for the next few months, but she’ll be home with you.” Home. I’d missed home. She excused herself to go find a decent cup of coffee. I looked back into the room to see Mom staring my way with a smile. Within seconds, I was by her side again. “How’s your father?” “Not too good.” I walked over to her and sat in the chair beside her. Her fingers ran across my forehead as she moved my hair back. “I’m so sorry, honey. When do you go back?” “I’m not going back. I’m staying with Denise for homeschooling until you come back home.”


She sat up in her bed. “That wasn’t part of the plan. Denise said you were just coming back to visit for a little while.” “No. I’m staying.” Shaking her head, she took my hands into hers. “You have to go back and stay with your father, Levi.” “I’m here now, Mom. You wanted me to come home, and now I’m here.” She frowned. “I wasn’t in my right mindset. You should have this time with your father.” “He doesn’t want me.” I sat back in my chair and released a heavy sigh. “He told me he didn’t want me.” “That’s a lie. He always wanted you. This is my fault,” she whispered, fidgeting with her fingers.


It didn’t matter anymore. He’d made his choice, and I’d made mine.

Later that night I had Denise drop me off at the cabin. I wanted to finally sleep in my own bed. She tried to talk me out of it, but she agreed after dropping off some groceries and things. When I glanced at my cell phone, I saw new messages from Aria and opened them. Aria: I wish I could’ve explained what you saw with James. He means nothing to me. I just want you to know that. You mean everything. I’m so sorry, Levi. I knew that, and I knew Aria, but a part of me thought it would be easier to walk away than face the reasoning. I wouldn’t be back to Wisconsin any time soon, and it wasn’t


really fair to ask her to wait around for me. Plus, she obviously had things to work out with James, and I was probably just getting in the way of that. The distance was better for us, for her. I was only clouding her judgment. It was about time I awakened from the dream of Aria and me. Aria: I – noun, often capitalized, often attributive \?ī\ : Aria Lauren Watson. Aria: Miss – verb \?mis\ : To feel the absence of. Aria: You – pronoun | [yoo; unstressed yoo, yuh] : Levi Wesley Myers. Miss you, too, Aria Lauren Watson. But I couldn’t tell her that, even though it was true.

41 /ARIA

I texted Levi and waited. I took a shower, stared at my growing stomach, and I checked my phone. I practiced the air guitar, and then I checked my phone. I spoke to Mom and Dad about James, and then I checked my phone. I ate dinner, and then I checked my phone. Over and over again, I checked my phone. Over and over again, there was nothing to see. My mind started wondering how much of Levi had been nothing more than a dream.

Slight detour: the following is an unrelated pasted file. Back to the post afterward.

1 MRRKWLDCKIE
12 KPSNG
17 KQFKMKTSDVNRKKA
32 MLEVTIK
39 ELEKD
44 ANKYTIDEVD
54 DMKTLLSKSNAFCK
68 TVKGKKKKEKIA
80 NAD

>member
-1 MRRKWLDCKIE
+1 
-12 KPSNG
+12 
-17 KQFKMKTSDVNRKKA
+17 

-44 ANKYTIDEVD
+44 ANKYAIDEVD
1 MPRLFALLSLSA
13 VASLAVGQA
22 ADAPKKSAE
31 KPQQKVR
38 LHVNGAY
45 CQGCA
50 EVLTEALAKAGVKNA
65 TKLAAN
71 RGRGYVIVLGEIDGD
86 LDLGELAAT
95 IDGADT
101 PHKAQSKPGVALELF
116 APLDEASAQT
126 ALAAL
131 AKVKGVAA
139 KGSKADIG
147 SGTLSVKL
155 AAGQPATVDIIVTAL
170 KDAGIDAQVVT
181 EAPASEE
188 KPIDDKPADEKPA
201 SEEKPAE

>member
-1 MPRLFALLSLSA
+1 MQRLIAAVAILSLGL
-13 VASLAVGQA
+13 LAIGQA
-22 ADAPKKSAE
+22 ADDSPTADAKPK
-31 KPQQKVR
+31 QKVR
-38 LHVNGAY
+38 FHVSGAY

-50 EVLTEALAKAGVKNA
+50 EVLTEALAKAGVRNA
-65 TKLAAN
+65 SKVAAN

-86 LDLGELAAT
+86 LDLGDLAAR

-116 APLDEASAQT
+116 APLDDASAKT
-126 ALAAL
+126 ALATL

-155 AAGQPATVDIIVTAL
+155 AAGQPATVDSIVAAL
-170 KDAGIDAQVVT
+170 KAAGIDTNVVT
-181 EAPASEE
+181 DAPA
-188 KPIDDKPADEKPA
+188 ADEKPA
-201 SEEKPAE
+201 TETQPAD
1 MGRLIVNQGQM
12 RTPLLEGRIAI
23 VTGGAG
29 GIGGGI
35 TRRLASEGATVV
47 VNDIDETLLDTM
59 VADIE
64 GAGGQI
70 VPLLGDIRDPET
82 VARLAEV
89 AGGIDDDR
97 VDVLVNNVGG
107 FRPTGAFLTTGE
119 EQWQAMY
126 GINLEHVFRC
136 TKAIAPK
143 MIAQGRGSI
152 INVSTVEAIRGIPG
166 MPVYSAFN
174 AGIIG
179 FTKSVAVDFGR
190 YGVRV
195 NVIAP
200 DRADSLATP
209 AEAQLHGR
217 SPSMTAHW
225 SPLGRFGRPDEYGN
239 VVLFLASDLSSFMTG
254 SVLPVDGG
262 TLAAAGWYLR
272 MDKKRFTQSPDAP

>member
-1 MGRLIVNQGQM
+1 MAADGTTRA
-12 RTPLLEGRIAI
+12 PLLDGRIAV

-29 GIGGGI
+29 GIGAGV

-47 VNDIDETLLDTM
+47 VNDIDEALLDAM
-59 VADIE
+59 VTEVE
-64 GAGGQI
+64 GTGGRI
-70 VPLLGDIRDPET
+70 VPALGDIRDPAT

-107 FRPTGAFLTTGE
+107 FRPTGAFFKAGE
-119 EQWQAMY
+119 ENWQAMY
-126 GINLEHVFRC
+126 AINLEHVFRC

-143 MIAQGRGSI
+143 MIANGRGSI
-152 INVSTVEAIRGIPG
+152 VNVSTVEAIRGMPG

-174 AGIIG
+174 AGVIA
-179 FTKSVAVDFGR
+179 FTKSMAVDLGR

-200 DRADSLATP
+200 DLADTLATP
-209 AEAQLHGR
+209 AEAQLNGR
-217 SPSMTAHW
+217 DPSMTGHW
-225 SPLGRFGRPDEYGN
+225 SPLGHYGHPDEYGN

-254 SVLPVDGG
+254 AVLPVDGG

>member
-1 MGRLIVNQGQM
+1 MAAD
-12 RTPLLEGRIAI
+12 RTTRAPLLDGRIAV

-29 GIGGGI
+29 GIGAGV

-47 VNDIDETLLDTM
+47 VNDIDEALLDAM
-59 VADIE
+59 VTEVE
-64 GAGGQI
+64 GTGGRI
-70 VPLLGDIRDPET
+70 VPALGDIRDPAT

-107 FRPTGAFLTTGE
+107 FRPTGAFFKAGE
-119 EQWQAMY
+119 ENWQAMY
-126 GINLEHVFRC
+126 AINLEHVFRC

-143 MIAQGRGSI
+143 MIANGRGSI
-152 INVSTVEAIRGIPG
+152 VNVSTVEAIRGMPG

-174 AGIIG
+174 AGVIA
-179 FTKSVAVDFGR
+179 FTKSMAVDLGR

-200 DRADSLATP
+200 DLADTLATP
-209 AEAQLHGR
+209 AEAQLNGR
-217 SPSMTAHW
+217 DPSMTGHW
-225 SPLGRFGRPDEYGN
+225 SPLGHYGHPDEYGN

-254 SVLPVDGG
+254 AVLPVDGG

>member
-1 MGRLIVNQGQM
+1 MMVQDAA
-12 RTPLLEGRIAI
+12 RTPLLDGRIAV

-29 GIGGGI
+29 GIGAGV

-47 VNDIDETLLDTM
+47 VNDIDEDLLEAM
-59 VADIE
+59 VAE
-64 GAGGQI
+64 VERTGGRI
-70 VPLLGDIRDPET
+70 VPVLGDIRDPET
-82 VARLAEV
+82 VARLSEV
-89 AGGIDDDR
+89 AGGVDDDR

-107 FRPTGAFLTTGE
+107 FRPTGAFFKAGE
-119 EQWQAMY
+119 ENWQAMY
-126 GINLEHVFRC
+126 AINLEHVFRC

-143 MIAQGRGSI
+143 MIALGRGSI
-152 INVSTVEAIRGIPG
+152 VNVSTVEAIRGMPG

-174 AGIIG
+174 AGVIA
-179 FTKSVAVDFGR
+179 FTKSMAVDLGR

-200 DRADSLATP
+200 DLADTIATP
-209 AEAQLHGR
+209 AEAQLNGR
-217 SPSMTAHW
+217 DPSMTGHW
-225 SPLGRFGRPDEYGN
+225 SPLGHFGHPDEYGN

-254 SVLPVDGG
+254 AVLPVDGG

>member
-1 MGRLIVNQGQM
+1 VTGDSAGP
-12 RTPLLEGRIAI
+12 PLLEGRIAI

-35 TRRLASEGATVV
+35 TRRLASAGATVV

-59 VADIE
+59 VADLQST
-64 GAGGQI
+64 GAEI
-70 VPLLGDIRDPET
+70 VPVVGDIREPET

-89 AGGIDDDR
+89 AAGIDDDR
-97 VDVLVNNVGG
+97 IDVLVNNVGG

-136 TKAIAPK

All I wanted to do was fall back asleep and find him again.

Thursday was my last visit to Dr. Ward before the New Year, and I really needed to sit across from him and talk about art. I hadn’t spoken to James since Christmas. I wasn’t even sure where to start. Mom told me I shouldn’t say anything to Keira and Paul until James and I spoke to one another. Dr. Ward’s candy bowl was filled with red and green chocolate M&Ms, and I ate all of them within the first ten minutes. “So what’s on your mind, Aria?” It was funny how I’d come to love those words. “Gustave Courbet. He was a French painter who pretty much led the beginning of


the realism movement. When he was asked to paint angels, his response was, ‘I have never seen angels. Show me an angel, and I will paint one.’ Mr. Courbet and I had very different views when it came to art. He believed that one should only paint what they could see with their eyes, and I believed that art should be from the heart and soul.” “Believed? Do you not believe that anymore?” “I want to, but each passing day realism is showing me its appeal. It represents life truthfully, without hidden meanings, without doubt and questions being seen from any angle. It’s just real. It’s exactly what it needs to be. It makes me embarrassed a little that I’ve only focused on abstract. Maybe Gustave Courbet was right.”


“Bullshit,” Dr. Ward said, narrowing his eyes. “I’m calling bullshit.” “What?” “Why does it have to be one or the other? The opposite of real isn’t abstract. The opposite of real is fake. Abstract can be real, and it can hold more truth in it than anything else. You taught me that. Abstract art can be as true as realistic art, as long as it finds the courage to speak its colors into the world with genuine honesty.” “But what if abstract’s truth hurts someone else in the process?” I asked. He leaned forward, resting his forearms on the desk. His fingers clasped together. “One truth stings far less than a thousand lies.”

42 /ARIA